Irma last Wednesday

Enjoyed my weekly free concert in Lafayette Square, but I missed the first half and I didn’t get to have my nice long walk into town since I was running so late. I ended up missing the Threadhead Players, who I’ve enjoyed and mentioned many times before. All of that said, it was one of the most packed weeks and I’m so glad I made the effort to get there because Irma Thomas, local favorite since the 60’s, was wonderful.

As I was walking from my parked car, I passed a man and his dog walking in the same direction. He smiled and said, “Happy Wednesday.” Indeed. It might have been the most crowded week yet. I found out later that several of my friends were there that I never saw though we were all in the same general area of the Square.

Louisiana Music Hall of Fame artist, Irma Thomas, is known as the Soul Queen of New Orleans. She won her first Grammy in 2007 after several nominations in a career spanning 50 years thus far.

She sang 60’s doo-wop, contemporary blues, New Orleans standards like “Pocky Way,” and bump-n-grind tunes like “Hip Shakin’ Mama.” People danced their butts off and waved hankies in a faux second line. One guy danced himself so silly that Ms. Thomas had to point him out and the band onstage couldn’t help laughing at his antics.

There was a 9 year old girl who’d drawn a picture of Irma while standing on the fence-line at the front row. Ms. Thomas, who apparently doesn’t usually give autographs, took the sketch pad and signed the drawing. What a treasure for that girl. Then Irma made a joke about hoping she had a better waistline than the rectangular figure in the drawing.

Though I’d missed the Threadhead show, I did catch up with Margie Perez afterward. She performed at the Square along with Threadhead Records artists, Paul Sanchez, Alex McMurray, Glen David Andrews and others.

Threadhead Records, for those not in the know, began as an effort to help musicians who were victims of Katrina to help themselves. It is run by volunteers and funded by fans. Threadhead loans artists money to produce a CD and in turn, the artist agrees to pay back the loan within six months along with a 10% donation to the Threadhead Records Foundation or other recognized charities benefitting local musicians. The loan money is then returned to the investor-fans. Sounds like a great way to help local musicians help themselves.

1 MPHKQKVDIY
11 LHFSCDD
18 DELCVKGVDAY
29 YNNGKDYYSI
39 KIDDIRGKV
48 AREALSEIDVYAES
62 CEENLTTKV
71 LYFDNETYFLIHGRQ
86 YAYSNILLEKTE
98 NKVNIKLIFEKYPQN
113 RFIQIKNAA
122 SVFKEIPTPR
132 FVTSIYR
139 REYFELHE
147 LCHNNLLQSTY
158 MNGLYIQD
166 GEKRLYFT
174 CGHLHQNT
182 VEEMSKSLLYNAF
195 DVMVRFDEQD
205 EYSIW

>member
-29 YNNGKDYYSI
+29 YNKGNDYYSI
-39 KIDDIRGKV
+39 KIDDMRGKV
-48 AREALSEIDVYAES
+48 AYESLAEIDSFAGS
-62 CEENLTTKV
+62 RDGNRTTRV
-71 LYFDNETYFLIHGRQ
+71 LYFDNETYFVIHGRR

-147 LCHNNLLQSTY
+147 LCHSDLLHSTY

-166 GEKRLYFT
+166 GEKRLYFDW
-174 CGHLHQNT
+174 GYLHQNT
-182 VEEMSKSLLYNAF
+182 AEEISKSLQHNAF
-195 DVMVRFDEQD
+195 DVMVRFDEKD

During the show, I noticed a handsome man in his late 40’s – 50’s with a small child on his shoulders. He was wearing a tunic embroidered with ohm symbols and a nice straw hat (a favorite accessory among men here). After 17 1/2 years in Los Angeles, I just assumed the tiny child was his. Later, we spoke and I found out he was a pediatric surgeon and that was his grandchild. Of course. He’s a pawpaw. Of course. And damn proud of it.

I don’t guess I’m in any position to judge when people have their children. I myself, have none and I have a couple of friends who had their children in their 40’s. I say it only because this blog is an opportunity for me to compare L.A. with LA and childbirth is an area where I’ve noticed L.A. is not in sync with the norm. The Travoltas (John, 56, and Kelly Preston, 47), are expecting again and that’s fairly normal in L.A. It’s at least not abnormal. I have gotten used to seeing grey haired people (though grey hair is rare in L.A.) pushing strollers and assuming it’s their kid so as not to insult them with any other assumptions. And, yes, I got the sense that mistaking them for grandparents would have been insulting. It’s none of my business when people have their children, but I’ll be honest and say, things make more sense to me here and I like the pride people in their 40’s take in their grown children and their grandbabies. And, as a child who got to play with my pawpaw, I like seeing grandparents young enough to lift their grandbabies on their shoulders for a concert.

Only three more Wednesdays remain in this year’s program, sponsored by our world champion New Orleans Saints. Geaux Saints!

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Filed under Charity, Concerts, Culture, festival, free events and lagniappe, moving

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